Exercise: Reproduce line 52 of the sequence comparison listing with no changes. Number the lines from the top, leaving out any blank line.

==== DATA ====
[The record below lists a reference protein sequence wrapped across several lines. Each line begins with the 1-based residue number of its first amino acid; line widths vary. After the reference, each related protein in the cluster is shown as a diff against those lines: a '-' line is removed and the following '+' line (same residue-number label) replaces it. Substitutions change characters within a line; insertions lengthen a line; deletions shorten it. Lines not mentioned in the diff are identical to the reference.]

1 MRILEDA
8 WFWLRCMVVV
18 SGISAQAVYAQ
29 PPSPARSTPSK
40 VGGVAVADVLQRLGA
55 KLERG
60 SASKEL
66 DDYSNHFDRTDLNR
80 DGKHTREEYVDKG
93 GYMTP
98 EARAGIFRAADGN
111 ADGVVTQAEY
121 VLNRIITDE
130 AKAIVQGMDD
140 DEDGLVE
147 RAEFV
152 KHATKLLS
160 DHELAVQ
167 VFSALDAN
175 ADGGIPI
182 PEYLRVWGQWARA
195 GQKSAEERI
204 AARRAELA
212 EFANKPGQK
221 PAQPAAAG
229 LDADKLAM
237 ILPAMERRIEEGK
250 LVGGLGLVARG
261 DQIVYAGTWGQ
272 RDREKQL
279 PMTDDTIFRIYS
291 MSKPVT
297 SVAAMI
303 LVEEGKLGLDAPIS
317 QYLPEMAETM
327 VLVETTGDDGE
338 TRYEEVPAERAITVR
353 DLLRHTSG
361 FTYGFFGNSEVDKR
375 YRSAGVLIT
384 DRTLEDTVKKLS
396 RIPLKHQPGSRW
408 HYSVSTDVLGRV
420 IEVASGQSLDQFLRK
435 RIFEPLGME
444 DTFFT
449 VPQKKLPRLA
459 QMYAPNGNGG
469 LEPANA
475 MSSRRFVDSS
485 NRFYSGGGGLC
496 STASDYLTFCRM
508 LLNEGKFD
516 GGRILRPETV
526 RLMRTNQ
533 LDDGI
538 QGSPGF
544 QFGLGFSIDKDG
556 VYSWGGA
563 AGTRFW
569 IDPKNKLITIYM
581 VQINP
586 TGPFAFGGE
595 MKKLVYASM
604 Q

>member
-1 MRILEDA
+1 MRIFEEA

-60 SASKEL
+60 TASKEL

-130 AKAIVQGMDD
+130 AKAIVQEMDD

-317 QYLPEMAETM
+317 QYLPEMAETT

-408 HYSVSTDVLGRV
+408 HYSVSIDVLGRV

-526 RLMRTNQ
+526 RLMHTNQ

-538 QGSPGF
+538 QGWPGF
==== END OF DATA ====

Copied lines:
485 NRFYSGGGGLC